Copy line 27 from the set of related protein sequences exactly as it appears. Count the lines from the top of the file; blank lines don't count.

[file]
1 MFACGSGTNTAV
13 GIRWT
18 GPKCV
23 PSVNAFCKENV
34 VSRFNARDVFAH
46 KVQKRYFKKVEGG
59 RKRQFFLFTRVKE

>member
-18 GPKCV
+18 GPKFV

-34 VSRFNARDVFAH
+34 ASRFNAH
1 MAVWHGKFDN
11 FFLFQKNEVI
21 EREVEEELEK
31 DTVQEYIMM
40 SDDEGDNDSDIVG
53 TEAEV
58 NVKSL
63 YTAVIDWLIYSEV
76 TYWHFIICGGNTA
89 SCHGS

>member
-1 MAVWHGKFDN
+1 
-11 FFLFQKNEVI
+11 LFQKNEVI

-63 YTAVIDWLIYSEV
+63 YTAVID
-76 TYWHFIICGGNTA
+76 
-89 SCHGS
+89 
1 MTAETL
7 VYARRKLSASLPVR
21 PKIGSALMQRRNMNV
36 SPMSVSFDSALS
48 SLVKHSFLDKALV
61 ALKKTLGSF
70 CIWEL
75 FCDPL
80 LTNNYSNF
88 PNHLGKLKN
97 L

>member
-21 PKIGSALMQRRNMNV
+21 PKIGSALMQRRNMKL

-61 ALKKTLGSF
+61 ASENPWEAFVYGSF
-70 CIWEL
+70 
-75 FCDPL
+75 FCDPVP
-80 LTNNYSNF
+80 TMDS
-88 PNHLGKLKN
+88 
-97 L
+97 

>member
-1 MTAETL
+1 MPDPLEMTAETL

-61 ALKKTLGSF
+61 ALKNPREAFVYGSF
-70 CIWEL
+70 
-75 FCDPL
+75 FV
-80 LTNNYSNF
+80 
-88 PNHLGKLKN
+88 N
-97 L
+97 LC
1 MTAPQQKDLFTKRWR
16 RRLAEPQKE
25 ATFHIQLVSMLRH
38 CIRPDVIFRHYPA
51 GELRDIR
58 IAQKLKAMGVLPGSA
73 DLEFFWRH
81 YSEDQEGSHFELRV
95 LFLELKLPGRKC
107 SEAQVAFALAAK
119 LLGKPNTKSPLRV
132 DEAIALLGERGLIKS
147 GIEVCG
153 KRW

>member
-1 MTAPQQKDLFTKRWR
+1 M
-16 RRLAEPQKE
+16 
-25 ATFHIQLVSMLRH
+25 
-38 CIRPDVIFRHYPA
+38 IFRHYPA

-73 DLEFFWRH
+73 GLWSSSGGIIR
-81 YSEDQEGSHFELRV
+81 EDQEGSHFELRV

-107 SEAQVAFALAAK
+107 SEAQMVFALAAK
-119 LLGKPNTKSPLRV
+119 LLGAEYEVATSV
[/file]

+11 LFQKNEVI